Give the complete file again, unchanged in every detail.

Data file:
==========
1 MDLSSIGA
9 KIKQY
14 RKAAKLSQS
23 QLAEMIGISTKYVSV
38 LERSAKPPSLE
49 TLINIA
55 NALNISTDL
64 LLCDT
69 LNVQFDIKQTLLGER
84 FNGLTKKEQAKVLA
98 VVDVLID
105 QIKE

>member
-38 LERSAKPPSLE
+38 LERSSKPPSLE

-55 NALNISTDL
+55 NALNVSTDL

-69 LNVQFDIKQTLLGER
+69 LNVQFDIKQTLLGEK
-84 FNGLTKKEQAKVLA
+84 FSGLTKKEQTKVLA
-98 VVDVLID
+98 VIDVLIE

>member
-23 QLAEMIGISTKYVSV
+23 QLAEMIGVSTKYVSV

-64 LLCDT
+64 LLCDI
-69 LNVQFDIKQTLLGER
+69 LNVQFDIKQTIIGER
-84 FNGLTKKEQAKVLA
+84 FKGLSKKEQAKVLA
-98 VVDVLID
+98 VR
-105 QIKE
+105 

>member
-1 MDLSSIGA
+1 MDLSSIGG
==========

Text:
1 MDLSSIGA
9 KIKQY
14 RKAAKLSQS
23 QLAEMIGISTKYVSV
38 LERSAKPPSLE
49 TLINIA
55 NALNISTDL
64 LLCDT
69 LNVQFDIKQTLLGER
84 FNGLTKKEQAKVLA
98 VVDVLID
105 QIKE

>member
-38 LERSAKPPSLE
+38 LERSSKPPSLE

-55 NALNISTDL
+55 NALNVSTDL

-69 LNVQFDIKQTLLGER
+69 LNVQFDIKQTLLGEK
-84 FNGLTKKEQAKVLA
+84 FSGLTKKEQTKVLA
-98 VVDVLID
+98 VIDVLIE

>member
-23 QLAEMIGISTKYVSV
+23 QLAEMIGVSTKYVSV

-64 LLCDT
+64 LLCDI
-69 LNVQFDIKQTLLGER
+69 LNVQFDIKQTIIGER
-84 FNGLTKKEQAKVLA
+84 FKGLSKKEQAKVLA
-98 VVDVLID
+98 VR
-105 QIKE
+105 

>member
-1 MDLSSIGA
+1 MDLSSIGG